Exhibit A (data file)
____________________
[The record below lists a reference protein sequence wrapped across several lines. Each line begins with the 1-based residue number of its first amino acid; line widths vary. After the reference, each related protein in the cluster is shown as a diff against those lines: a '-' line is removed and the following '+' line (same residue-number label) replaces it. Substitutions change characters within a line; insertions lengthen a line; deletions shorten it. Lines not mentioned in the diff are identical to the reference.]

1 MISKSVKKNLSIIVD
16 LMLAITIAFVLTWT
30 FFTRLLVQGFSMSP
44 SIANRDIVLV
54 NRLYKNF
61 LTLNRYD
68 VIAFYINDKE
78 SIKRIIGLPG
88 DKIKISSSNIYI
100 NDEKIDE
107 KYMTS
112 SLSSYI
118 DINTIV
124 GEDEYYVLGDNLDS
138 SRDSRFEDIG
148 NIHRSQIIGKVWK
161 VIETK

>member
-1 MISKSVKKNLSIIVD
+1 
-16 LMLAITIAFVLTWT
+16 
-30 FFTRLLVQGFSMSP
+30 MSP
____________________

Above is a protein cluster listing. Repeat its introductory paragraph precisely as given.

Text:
[The record below lists a reference protein sequence wrapped across several lines. Each line begins with the 1-based residue number of its first amino acid; line widths vary. After the reference, each related protein in the cluster is shown as a diff against those lines: a '-' line is removed and the following '+' line (same residue-number label) replaces it. Substitutions change characters within a line; insertions lengthen a line; deletions shorten it. Lines not mentioned in the diff are identical to the reference.]